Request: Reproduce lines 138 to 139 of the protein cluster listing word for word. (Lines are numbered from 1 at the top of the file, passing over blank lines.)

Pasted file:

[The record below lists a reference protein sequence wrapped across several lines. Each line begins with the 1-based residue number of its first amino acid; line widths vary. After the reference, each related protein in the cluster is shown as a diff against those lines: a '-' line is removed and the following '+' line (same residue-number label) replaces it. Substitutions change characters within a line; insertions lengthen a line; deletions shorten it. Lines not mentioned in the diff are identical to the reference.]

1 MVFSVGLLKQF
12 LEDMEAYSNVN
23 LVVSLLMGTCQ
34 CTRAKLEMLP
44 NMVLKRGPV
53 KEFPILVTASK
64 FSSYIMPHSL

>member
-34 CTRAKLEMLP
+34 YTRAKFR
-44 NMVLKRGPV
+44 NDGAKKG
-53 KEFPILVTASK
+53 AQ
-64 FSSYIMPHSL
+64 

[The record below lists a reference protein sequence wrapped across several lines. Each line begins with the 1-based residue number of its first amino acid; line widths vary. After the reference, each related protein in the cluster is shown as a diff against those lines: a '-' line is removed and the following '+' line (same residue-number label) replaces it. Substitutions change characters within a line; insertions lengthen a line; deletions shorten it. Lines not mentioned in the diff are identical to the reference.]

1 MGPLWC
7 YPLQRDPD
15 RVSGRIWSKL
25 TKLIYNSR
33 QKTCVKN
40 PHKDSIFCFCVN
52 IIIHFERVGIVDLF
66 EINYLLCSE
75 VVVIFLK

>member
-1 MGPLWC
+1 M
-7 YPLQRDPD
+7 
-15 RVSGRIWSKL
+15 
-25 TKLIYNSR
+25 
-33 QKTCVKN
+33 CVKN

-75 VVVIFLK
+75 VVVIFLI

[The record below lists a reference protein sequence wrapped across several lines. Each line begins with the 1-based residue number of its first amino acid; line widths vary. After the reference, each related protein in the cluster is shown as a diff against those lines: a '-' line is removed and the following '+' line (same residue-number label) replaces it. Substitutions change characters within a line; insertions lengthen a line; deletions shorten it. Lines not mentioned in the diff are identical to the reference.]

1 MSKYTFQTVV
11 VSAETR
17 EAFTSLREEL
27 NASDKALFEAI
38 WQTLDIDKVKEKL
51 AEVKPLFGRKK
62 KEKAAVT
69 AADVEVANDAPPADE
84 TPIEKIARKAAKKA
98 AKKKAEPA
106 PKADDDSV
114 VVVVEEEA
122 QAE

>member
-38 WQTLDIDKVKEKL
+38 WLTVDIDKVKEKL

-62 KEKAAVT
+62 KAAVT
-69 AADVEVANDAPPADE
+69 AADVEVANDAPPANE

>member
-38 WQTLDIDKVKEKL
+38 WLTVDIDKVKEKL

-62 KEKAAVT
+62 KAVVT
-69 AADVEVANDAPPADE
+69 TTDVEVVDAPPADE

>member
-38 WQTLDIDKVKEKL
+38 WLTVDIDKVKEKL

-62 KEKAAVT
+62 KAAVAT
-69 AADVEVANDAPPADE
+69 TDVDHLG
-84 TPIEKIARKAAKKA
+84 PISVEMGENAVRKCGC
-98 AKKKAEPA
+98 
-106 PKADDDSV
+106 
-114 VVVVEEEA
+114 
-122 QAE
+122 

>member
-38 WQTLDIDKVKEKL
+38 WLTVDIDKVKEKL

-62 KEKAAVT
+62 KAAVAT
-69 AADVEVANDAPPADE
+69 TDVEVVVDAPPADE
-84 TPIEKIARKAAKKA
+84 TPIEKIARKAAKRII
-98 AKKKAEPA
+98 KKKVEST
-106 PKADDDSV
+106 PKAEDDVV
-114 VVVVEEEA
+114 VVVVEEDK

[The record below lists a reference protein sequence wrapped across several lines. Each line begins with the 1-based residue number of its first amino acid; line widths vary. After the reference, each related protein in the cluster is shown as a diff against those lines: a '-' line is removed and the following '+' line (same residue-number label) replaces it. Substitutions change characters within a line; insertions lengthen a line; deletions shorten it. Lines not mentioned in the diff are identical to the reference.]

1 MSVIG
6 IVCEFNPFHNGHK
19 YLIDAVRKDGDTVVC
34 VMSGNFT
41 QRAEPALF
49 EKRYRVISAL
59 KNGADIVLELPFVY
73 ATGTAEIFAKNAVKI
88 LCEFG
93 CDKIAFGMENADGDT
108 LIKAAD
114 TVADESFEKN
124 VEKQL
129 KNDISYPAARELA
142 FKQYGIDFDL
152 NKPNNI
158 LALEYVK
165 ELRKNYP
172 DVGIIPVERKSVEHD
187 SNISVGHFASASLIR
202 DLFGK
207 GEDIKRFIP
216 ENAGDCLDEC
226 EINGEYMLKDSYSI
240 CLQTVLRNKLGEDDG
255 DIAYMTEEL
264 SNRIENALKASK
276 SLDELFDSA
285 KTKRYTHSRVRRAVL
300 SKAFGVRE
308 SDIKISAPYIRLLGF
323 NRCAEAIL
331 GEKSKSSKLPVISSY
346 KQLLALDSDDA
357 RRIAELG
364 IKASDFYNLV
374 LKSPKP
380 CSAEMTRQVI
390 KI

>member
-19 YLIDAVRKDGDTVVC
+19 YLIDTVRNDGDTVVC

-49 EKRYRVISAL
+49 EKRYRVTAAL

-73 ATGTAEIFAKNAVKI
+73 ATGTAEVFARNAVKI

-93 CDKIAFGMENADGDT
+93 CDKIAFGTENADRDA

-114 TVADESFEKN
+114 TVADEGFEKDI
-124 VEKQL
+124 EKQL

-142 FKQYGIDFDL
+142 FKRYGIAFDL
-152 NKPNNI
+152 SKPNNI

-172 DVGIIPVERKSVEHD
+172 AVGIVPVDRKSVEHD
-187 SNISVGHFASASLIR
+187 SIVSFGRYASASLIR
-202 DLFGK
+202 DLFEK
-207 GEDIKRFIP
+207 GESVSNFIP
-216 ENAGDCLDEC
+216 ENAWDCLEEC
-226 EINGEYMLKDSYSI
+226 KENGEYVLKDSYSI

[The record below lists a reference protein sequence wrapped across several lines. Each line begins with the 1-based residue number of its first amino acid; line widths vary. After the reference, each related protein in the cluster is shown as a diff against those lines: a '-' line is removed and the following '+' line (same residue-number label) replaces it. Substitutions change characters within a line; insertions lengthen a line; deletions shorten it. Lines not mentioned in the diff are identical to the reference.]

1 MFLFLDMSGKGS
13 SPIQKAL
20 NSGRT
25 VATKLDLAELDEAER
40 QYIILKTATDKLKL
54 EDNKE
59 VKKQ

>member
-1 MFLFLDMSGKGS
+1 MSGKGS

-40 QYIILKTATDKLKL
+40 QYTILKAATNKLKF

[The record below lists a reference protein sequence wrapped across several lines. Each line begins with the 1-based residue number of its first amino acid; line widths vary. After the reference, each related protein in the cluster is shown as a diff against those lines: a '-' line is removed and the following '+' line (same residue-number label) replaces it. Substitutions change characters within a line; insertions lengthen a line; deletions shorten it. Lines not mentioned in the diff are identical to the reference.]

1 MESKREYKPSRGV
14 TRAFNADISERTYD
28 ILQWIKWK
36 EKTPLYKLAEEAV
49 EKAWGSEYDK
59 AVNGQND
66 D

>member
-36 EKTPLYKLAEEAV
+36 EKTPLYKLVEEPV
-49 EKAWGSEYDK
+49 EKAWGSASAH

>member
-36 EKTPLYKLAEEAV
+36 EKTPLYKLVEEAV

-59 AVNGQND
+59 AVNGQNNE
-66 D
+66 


374 LKSPKP
380 CSAEMTRQVI